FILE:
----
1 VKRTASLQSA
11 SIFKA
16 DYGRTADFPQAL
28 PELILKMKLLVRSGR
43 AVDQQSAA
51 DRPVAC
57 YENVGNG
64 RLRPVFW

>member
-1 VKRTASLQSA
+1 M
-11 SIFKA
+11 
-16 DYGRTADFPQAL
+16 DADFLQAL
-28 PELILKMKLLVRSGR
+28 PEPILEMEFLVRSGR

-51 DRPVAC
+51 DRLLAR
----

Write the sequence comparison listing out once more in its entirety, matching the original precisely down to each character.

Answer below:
1 VKRTASLQSA
11 SIFKA
16 DYGRTADFPQAL
28 PELILKMKLLVRSGR
43 AVDQQSAA
51 DRPVAC
57 YENVGNG
64 RLRPVFW

>member
-1 VKRTASLQSA
+1 M
-11 SIFKA
+11 
-16 DYGRTADFPQAL
+16 DADFLQAL
-28 PELILKMKLLVRSGR
+28 PEPILEMEFLVRSGR

-51 DRPVAC
+51 DRLLAR